Local rappers and hip-hop artists began using the DMV to represent how the local music culture was found throughout the region instead of solely within Washington, D.C.

A white rectangular building near a road, trees, and a body of water during fall
Washington D.C. is also known as the City of Southern Efficiency and Northern Charm

The City of Southern Efficiency and Northern Charm

It's an obscure nickname, but the City of Southern Efficiency and Northern Charm is undoubtedly one of the most unique ways to reference Washington, D.C.

This moniker is most commonly associated with a 1961 speech by President John F. Kennedy in which he said that Washington, D.C., is a City of Southern Efficiency and Northern Charm. While it may sound like a compliment, Kennedy didn't mean it as such.

The slogan's reference to southern efficiency means that things get done slower and not according to any set schedule. And while southern charm is widely associated with friendly hospitality, northern charm refers to the supposedly rude and brash demeanor of local politicians and political insiders.

Capital City

Washington, D.C., is sometimes referred to as Capital City for one self-explanatory reason: it's the capital of the United States. This isn't the most common nickname to hear, but you'll sometimes see it in the names of businesses and organizations. One famous example is the Capital City Go-Go, D.C.'s minor league basketball team.

But while Washington, D.C., has been the Capital City of the United States since it was designated in 1791, it hasn't always had control over its own city government. It wasn't until 1973 that Congress passed the District of Columbia Home Rule Act, which allowed residents to elect a mayor and 13 district council members.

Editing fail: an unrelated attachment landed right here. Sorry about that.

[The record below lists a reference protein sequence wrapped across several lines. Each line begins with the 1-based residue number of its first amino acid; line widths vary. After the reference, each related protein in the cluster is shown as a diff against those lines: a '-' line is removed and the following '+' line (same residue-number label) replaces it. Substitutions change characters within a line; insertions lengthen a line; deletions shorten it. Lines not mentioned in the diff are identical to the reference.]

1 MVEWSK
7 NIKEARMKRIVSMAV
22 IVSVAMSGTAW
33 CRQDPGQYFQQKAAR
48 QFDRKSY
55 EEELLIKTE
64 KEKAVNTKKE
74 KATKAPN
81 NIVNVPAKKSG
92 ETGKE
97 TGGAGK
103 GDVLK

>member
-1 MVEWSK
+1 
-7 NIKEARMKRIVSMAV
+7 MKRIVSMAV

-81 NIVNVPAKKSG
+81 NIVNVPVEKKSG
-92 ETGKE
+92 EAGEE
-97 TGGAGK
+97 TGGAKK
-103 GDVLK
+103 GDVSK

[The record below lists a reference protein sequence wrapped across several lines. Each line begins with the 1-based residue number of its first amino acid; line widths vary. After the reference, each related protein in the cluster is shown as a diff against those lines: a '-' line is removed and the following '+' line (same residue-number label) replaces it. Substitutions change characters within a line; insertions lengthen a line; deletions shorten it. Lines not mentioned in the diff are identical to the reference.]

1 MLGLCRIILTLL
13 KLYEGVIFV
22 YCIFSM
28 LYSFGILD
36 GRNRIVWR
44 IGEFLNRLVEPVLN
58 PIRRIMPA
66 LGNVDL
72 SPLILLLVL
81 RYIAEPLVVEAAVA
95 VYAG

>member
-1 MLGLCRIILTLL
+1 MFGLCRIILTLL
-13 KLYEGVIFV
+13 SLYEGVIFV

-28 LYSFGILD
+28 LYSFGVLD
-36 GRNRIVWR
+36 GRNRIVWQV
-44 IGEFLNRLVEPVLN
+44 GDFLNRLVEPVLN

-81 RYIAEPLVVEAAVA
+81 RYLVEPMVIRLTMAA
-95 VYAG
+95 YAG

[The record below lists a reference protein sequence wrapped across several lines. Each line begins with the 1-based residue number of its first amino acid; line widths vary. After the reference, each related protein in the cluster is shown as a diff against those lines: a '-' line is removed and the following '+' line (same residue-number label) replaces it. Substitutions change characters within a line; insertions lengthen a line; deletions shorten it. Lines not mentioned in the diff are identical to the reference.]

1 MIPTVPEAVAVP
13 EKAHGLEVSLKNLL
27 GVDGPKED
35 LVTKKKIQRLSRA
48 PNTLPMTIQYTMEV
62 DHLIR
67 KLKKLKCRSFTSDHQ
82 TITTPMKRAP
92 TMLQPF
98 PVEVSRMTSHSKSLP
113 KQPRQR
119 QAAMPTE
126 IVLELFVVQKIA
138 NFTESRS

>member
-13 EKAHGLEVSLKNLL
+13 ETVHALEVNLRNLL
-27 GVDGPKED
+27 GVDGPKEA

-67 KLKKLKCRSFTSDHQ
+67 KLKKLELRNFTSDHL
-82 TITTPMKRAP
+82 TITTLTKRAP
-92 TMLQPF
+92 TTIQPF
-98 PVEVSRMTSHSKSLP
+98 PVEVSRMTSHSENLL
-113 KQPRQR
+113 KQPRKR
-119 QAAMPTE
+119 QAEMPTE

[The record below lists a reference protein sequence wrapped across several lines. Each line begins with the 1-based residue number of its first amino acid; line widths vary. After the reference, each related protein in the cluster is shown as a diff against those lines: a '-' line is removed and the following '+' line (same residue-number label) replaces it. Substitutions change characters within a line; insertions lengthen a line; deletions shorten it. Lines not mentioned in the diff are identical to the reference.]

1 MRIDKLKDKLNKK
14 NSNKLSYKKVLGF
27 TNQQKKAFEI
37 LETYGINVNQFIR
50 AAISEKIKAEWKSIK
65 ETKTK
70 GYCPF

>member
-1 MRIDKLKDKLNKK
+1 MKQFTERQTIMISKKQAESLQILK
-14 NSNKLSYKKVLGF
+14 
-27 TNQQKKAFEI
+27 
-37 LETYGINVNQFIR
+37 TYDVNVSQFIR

City of Magnificent Distances

The City of Magnificent Distances nickname is thought to be associated with Pierre Charles L'Enfant, the French-born American architect and civil engineer who designed the layout of Washington, D.C.

L'Enfant used this term in a letter to President George Washington in 1791, expressing his vision for the city's grand and spacious design. There was little here then except for empty land and several buildings interspersed throughout.

The nickname was not a critique but rather reflected L'Enfant's ambitious plans for the capital. Despite subsequent periods of growth, the nickname continued to be associated with the early vision for the city's layout.

The City of Magnificent Intentions

The City of Magnificent Intentions is a play on the City of Magnificent Distances nickname. This one was coined in the 1840s by English author Charles Dickens during a visit to Washington, D.C.

At this point, Washington had only been established for around half a century. It had also been majorly damaged by the British during the War of 1812, just a few decades prior.

Still, Dickens thought that while the city's architects had magnificent intentions, Washington still had yet to amount to much. His words describing D.C. talked about spacious avenues beginning in nothing and leading nowhere, public buildings without a public, and mile-long streets devoid of homes.

The City of Magnificent Intentions wouldn't blossom until a couple of decades after Dickens' visit when notable population increases beginning in the 1860s fueled rapid growth.

"The American Rome" is one of the nicknames for Washington, D.C.
Due to the stunning architecture in Washington D.C., it's dubbed The American Rome

The American Rome

Thanks to the city's architecture, you will hear Washington, D.C., referred to as the American Rome. You'll spot classical Roman influence in the buildings and statues throughout Washington, D.C. When French architect Pierre L'Enfant designed the plans for Washington, he even modeled the capital's layout after Rome.

Washington, D.C., experienced the most significant growth from the mid-1800s through the mid-1900s. Plenty of new buildings were designed in the then-popular neoclassical style. From the US Capitol Building to the American Red Cross National Headquarters, you can spot Roman-inspired architecture everywhere in the American Rome.